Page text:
Two things crashed down in Dallas Sunday night.
The first was the illusion that this Eagles team is a contender. The second was any grace period left from Super Bowl LII.
Let’s face it, many of us have soft-pedaled this franchise’s shortcomings for a while, still blinded by the brilliant memory of confetti raining onto Broad Street 18 months ago. The Eagles overcame such odds to win that first-ever Super Bowl, then put on a late-season push to the playoffs last year and… well, why couldn’t they do it again?
The reasons became apparent in Sunday’s 37-10 massacre by the Cowboys. And the Era of Good Feelings between fans and franchise has likely come to an end.
The causes of this nationally televised embarrassment are too many to cover in-depth here. So I’ll quickly list Nelson Agholor’s alligator arms, the secondary’s lazy tackling, Fletcher Cox’s “Invisible Man” act, the overall uselessness of the wide receiver corps and the confused ineptitude of an offensive line that was once regarded as the NFL’s best.
Carson Wentz had a poor night — fumbling, throwing a pick and sailing too many passes. Wentz has been beleaguered by opponents charging at him and local critics picking at minor flaws. But, yeah, last night goes down as a bad one for the franchise QB.
The problems, however, go above any one player.
Take your choice: Rip Jim Schwartz’s defense, which gave up two TDs in the first eight plays Sunday. Or rip the offense, which fumbled twice in its first seven plays. Both are guilty.
And both suggest the real problem starts with head coach Doug Pederson. These disastrous starts to games occur on a weekly basis. They stem back to last year — really back to when offensive coordinator Frank Reich left for Indianapolis.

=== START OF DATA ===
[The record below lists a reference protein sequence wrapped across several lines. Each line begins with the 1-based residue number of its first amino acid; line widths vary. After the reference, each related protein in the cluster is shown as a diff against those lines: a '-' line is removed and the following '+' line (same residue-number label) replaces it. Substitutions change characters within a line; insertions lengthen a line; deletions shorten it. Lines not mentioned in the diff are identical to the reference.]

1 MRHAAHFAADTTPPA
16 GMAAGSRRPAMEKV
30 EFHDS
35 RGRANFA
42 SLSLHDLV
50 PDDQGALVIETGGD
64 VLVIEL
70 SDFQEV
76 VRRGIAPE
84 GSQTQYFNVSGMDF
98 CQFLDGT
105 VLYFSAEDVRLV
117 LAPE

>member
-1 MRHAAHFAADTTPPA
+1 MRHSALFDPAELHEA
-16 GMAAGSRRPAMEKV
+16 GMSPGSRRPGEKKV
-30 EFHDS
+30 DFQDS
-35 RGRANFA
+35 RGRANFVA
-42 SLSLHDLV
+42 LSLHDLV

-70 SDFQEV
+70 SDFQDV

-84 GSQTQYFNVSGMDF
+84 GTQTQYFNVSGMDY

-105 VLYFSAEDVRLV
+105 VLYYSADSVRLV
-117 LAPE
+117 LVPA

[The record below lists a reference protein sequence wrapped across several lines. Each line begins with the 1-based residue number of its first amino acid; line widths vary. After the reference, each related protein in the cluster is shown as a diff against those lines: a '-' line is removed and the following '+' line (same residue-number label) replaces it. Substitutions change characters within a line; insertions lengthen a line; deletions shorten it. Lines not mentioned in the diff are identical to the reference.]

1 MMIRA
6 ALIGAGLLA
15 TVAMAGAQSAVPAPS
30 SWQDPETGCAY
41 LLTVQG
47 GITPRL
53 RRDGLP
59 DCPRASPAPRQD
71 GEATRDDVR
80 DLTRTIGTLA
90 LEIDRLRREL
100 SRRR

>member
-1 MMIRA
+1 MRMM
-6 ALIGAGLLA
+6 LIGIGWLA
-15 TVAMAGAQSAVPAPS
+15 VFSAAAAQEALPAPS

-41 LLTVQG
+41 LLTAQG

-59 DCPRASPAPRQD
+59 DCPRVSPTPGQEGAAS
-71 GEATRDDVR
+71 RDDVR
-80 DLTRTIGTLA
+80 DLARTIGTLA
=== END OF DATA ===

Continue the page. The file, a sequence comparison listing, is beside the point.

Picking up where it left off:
Pederson is at sea in trying to improve things. Opting to take the ball first Sunday night obviously did nothing to help.
And while Pederson searches for an answer to first-quarter woes, here’s hoping he also relocates “Big Balls Doug,” the gutsy and creative offensive mind that used to win games through sheer audacity.
Yes, the receivers have let him down, but there’s no excuse for turtling into a predictable run-first, run-second, run-on-third-and-four offense, especially when you trail by double digits. Wentz threw just eight passes the entire first half.
In his postgame newser, Pederson insisted his team “had a great week of preparation” before being led to slaughter. No one believes that, of course. Early in the week, the coach fired linebacker Zach Brown. Later, there were two episodes of players anonymously sniping to the press. The culture appears cracked.
Right tackle Lane Johnson — after his worst game in years — told NBC’s John Clark the team needs “a call-out session” to deal with “little stuff that slides during the week like being late to practice or late to meetings. Stuff we’ll start to be held accountable for. Maybe that will creep into the game.”
Last season, you recall, the Eagles fell to 4-6 after a 48-7 pasting in New Orleans. They rallied to finish 9-7 and even won a playoff game thanks to Cody Parkey’s botched field goal in Chicago.
I’d like to think that could happen again. But when they put out a dismal effort against their biggest rival, when they look listless in preparation, disinterested during the game and, yes, even seem to surrender during a loss, what reason do fans have to believe these Eagles have another miracle left?
The Super Bowl Era appears to be over. It was nice while it lasted.